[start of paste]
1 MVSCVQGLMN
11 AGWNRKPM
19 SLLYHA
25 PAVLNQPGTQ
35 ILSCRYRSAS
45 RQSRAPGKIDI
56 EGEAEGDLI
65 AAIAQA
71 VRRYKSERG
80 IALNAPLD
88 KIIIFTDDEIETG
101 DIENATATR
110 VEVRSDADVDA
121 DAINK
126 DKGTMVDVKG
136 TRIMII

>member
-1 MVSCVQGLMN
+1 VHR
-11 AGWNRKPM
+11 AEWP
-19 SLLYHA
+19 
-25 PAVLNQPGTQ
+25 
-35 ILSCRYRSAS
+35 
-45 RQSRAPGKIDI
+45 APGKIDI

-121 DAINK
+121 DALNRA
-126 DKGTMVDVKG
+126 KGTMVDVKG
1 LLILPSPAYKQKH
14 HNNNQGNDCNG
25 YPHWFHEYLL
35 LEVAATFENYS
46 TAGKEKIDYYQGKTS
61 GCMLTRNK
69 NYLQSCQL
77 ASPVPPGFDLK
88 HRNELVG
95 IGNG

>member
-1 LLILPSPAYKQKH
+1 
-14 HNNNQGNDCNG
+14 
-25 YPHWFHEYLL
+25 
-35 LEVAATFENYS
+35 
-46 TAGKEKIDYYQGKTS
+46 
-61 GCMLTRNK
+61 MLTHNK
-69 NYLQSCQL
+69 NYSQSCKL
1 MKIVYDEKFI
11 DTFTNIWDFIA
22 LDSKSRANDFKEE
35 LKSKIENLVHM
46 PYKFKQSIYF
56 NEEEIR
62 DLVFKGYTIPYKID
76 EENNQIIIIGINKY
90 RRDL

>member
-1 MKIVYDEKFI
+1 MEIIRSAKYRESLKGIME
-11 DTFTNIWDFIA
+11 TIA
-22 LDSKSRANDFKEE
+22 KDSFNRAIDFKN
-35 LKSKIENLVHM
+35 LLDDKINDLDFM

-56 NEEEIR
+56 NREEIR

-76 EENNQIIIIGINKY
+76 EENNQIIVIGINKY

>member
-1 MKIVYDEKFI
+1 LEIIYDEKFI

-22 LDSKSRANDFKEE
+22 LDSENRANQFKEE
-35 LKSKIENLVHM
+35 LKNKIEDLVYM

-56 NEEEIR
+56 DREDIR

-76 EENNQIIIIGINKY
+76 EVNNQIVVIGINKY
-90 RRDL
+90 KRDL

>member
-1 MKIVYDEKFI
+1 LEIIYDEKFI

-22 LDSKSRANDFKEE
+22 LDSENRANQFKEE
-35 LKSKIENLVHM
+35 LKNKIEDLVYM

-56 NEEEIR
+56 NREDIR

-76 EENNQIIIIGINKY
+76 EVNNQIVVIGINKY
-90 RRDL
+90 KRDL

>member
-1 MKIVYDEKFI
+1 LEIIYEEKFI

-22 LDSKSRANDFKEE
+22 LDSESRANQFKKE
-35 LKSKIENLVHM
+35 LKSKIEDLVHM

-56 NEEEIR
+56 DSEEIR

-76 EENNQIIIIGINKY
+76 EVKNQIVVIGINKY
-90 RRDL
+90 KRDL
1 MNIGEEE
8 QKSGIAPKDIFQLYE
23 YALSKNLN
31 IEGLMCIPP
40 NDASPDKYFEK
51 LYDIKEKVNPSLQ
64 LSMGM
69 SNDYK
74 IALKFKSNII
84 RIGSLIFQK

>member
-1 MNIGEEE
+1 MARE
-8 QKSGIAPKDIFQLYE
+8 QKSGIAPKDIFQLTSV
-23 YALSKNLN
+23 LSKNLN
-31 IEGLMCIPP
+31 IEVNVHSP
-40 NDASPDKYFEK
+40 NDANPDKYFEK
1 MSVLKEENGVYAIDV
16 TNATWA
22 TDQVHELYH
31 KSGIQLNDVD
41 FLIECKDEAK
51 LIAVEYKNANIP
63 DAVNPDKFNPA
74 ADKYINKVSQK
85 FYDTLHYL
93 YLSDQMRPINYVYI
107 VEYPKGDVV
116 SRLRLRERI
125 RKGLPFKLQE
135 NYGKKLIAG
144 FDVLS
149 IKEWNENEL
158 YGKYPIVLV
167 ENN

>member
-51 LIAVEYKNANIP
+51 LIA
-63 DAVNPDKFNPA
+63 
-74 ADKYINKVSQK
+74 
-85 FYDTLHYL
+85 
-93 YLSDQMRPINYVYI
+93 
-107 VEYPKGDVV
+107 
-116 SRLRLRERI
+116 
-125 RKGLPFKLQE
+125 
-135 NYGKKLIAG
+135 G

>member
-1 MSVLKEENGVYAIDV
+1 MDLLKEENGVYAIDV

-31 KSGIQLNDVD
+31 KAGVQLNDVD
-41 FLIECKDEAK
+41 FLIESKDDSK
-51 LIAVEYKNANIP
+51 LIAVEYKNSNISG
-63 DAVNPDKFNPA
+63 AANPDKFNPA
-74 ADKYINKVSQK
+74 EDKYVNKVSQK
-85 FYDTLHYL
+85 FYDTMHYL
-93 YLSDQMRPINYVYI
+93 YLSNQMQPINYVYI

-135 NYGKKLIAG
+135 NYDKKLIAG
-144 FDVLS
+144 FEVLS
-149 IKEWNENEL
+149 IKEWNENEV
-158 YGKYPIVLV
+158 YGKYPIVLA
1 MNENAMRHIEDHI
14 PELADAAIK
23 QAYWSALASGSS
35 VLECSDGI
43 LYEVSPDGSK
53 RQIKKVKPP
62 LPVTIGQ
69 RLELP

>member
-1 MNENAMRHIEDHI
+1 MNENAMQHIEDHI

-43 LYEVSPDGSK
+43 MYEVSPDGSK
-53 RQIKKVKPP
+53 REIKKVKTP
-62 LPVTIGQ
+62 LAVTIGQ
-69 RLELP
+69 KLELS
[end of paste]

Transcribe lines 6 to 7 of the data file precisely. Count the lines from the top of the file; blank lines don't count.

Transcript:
45 RQSRAPGKIDI
56 EGEAEGDLI